Safdie Architects and Surbana Jurong partner to take on 'major' design projects

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SINGAPORE: He is the man behind one of Singapore’s most recognisable buildings – the Marina Bay Sands – and now, Moshe Safdie and his architectural firm will work with Singapore infrastructural consultancy firm Surbana Jurong to design and construct buildings in the Asia Pacific. 

Safdie Architects and Surbana Jurong inked an agreement on Thursday (May 25) to form Safdie Surbana Jurong (SSJ), which they described as a “long-term collaboration to jointly pursue major design projects”. 

The focus will be on residential, commercial and institutional projects “to create world-class iconic architecture projects in Asia Pacific”, said both parties in a joint news release.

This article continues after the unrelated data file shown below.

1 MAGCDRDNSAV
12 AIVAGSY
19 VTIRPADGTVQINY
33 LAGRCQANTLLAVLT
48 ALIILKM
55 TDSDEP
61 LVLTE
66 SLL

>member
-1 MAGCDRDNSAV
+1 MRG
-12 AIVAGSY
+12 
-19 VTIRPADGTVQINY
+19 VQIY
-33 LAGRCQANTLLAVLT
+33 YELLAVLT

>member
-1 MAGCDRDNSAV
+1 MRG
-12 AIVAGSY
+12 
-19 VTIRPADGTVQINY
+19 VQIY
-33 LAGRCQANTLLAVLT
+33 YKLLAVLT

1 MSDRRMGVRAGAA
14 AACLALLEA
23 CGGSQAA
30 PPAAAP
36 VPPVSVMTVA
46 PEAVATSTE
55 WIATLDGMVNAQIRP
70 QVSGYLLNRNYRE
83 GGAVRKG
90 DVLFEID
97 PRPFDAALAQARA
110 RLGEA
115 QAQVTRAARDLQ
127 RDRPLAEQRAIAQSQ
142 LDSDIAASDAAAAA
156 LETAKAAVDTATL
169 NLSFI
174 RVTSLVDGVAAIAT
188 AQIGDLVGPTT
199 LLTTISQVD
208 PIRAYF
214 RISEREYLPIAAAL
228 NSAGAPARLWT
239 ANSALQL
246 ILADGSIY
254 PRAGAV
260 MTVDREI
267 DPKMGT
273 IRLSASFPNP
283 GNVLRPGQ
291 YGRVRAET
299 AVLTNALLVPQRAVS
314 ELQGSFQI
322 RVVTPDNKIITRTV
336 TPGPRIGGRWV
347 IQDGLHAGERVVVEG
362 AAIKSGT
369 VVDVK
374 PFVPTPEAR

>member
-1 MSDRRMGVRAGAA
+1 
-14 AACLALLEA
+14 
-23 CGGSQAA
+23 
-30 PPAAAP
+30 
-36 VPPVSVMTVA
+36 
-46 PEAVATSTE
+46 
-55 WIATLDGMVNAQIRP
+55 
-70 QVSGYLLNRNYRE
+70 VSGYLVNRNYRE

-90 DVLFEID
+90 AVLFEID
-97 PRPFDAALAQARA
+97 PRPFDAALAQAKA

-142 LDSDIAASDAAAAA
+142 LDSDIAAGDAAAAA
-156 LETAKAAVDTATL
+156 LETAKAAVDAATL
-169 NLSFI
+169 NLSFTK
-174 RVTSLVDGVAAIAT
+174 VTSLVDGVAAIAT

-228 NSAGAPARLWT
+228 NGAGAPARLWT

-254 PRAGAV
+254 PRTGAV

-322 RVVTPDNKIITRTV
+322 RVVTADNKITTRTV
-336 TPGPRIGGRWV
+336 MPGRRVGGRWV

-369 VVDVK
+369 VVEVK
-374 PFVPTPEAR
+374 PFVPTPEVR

A view of the Marina Bay Sands hotels and casino in Singapore. (Photo: AFP/Roslan Rahman)

Safdie Architects is also responsible for the design of the upcoming Jewel at Changi Airport, as well as the Sky Habitat condominium in Bishan.

Architect Moshe Safdie stands in front Sky Habitat, a housing project he designed in Singapore. (Photo: Eileen Poh)

For all projects undertaken by SSJ, Mr Safdie will personally provide design leadership and be closely involved throughout the construction of each project, said the joint release. 

It added that Surbana Jurong will produce the engineering and architectural design efforts, provide overall project management and lead the construction documentation and administration efforts.

Their first joint project will be an integrated resort in Da Nang, Vietnam, which will include a hotel, serviced apartment, and gaming facilities, Surbana Jurong’s CEO Wong Heang Fine told Channel NewsAsia.

He added that they are also looking at constructing integrated developments in the Indian subcontinent.

According to Mr Wong, discussions on a collaboration started about two-and-a-half years ago when Safdie Architects was looking to bid for the new terminal building at Changi Airport.

“We hope that through this collaboration, we can learn from the masters themselves,” Mr Wong said.

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